From Middle English either, from Old English ǣġhwæþer, from Proto-Germanic, ultimately corresponding to ay (“always, ever”) + whether. Akin to Old Saxon eogihwethar, iahwethar (Low German jeed); Old Dutch *iogewether, *iowether, *iother (Dutch ieder); Old High German eogihwedar, iegihweder, ieweder (German jeder).
- enPR: ī′thə(r), ē′thə(r) IPA(key): /ˈaɪ.ðə(ɹ)/, /ˈiː.ðə(ɹ)/
- Rhymes: -aɪðə(ɹ), -iːðə(ɹ)
- (obsolete (in use until the 20th c.)) enPR: ā′thə(r) IPA(key): /ˈeɪ.ðə(ɹ)/
- In the UK, /aɪ/ is used more in Southern England, and /iː/ is more usual in Northern England. In North America, /iː/ is the most common, but /aɪ/ is predominant in some regions. Note that even if one pronunciation is more common in a region, the pronunciation used varies by individual speaker and sometimes by situation. /eɪ/ was once heard in Northern England, but has now largely fallen into disuse.
- Any one (of two).
- You can have it in either colour.
- Each of two; both. [from 9th c.]
- There is a locomotive at either end of the train, one pulling and the other pushing.
- (now rare) Any one (of more than two).
- 1748, [Samuel Richardson], “Letter LI”, in Clarissa. Or, The History of a Young Lady: […], volume (please specify |volume=I to VII), London: […] S[amuel] Richardson; […], OCLC 13631815:
- They entreat, they pray, they beg, they supplicate (will either of these do, Miss Clary?) that you will make no scruple to go to your uncle Antony's […] .
- When there are more than two alternatives, in the sense of “one of many”, any is now generally used instead.
- One or the other of two people or things.
- He made me two offers, but I did not accept either.
- 2013 September 7, Daniel Taylor, “Danny Welbeck leads England's rout of Moldova but hit by Ukraine ban”, in The Guardian:
- (obsolete) Both, each of two or more.
- a. 1627 (date written), Francis [Bacon], “Considerations Touching a VVarre vvith Spaine. […]”, in William Rawley, editor, Certaine Miscellany VVorks of the Right Honourable Francis Lo. Verulam, Viscount S. Alban. […], London: […] I. Hauiland for Humphrey Robinson, […], published 1629, OCLC 557721855:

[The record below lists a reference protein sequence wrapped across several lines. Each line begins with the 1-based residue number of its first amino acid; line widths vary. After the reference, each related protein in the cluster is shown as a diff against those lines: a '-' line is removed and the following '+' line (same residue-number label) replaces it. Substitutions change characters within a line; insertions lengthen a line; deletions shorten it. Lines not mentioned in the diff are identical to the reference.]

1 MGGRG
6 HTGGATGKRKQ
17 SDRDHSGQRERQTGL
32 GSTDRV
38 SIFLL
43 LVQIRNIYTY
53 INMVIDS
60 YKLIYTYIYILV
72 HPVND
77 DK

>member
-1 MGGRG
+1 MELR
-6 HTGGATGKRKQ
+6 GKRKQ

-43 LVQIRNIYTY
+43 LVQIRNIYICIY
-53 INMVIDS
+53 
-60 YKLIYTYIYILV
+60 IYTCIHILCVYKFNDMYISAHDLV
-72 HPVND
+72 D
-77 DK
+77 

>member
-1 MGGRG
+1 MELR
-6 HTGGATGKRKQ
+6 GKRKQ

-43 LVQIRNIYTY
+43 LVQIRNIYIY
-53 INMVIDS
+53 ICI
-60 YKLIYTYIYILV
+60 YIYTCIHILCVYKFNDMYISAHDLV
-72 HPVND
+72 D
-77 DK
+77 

- Scarce a palm of ground could be gotten by either of the three.
- 1872, Oliver Wendell Holmes, Sr., The Poet at the Breakfast-Table
- There have been three famous talkers in Great British, either of whom would illustrate what I say about dogmatists.
either (not comparable)
- (conjunctive, after a negative) As well.
- I don't like him, and I don't like her either.
- I know a cheap Spanish restaurant. It's not far from here, either.
After a positive statement, too is commonly used: “I like him, and I like her too.”
- Introduces the first of two (or occasionally more) options or possibilities, the second (or last) of which is introduced by “or”.
- Either you eat your dinner or you go to your room.
- You can have either potatoes or rice with that, but not both.
- You'll be either early, late, or on time.
- 1893, Walter Besant, “Prologue”, in The Ivory Gate:
- Thus, when he drew up instructions in lawyer language […] his clerks […] understood him very well. If he had written a love letter, or a farce, or a ballade, or a story, no one, either clerks, or friends, or compositors, would have understood anything but a word here and a word there.
- The translations below need to be checked and inserted above into the appropriate translation tables. See instructions at Wiktionary:Entry layout § Translations.
- ^ "Pronunciation: Either". Reader's Digest. (1964). The Complete Atlas of the British Isles, p. 123.